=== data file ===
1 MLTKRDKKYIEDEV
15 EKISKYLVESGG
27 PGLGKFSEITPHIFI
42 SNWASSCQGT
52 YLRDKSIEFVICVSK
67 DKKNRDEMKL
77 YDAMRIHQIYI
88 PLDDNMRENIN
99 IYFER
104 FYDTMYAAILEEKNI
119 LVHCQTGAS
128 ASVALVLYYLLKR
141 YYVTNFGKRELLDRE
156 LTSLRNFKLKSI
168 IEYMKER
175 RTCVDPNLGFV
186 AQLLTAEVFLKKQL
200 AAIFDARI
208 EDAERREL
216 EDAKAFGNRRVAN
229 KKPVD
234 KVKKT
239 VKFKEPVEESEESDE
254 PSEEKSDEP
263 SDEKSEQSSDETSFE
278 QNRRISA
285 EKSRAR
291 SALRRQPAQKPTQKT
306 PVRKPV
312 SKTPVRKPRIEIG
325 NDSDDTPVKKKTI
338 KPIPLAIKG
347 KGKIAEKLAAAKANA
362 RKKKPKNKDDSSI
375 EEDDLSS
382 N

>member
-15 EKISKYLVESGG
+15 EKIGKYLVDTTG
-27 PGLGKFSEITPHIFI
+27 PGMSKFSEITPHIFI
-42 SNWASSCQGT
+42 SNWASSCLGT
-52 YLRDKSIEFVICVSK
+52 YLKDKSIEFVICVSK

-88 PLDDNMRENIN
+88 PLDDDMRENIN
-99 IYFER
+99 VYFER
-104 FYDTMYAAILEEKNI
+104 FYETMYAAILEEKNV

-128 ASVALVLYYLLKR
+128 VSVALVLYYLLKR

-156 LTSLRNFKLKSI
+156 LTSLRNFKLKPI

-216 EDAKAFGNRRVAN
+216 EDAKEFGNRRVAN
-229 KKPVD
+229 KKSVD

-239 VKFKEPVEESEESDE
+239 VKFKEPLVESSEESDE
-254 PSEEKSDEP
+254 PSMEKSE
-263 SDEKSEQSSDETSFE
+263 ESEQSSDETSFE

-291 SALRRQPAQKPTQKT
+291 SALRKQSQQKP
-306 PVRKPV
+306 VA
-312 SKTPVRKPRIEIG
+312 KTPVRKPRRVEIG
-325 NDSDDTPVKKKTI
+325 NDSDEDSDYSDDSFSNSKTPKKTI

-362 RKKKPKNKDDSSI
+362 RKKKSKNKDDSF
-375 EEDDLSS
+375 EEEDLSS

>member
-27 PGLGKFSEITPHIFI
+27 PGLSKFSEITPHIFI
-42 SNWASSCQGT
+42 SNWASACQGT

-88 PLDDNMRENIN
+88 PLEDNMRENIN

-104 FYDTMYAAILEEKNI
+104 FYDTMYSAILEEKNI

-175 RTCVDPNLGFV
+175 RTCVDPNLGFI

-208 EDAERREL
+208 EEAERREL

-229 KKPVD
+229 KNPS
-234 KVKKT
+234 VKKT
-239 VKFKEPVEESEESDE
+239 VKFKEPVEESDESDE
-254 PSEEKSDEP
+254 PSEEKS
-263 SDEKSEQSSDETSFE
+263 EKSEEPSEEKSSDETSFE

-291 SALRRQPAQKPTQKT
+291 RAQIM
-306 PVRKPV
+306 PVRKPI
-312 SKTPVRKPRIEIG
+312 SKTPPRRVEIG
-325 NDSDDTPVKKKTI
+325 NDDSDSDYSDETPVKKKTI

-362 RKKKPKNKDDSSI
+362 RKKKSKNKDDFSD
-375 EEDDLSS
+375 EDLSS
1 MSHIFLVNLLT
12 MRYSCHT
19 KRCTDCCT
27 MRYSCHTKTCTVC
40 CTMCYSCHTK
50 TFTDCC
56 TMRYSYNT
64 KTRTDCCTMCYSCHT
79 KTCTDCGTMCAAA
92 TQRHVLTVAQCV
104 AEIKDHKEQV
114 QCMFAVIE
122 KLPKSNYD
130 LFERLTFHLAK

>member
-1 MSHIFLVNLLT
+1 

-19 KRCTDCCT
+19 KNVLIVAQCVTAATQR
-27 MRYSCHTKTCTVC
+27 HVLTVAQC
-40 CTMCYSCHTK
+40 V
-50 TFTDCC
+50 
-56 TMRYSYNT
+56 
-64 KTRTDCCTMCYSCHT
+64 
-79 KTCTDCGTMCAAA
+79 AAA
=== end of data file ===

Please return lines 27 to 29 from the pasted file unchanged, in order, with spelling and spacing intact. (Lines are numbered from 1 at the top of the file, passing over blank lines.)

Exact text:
285 EKSRAR
291 SALRRQPAQKPTQKT
306 PVRKPV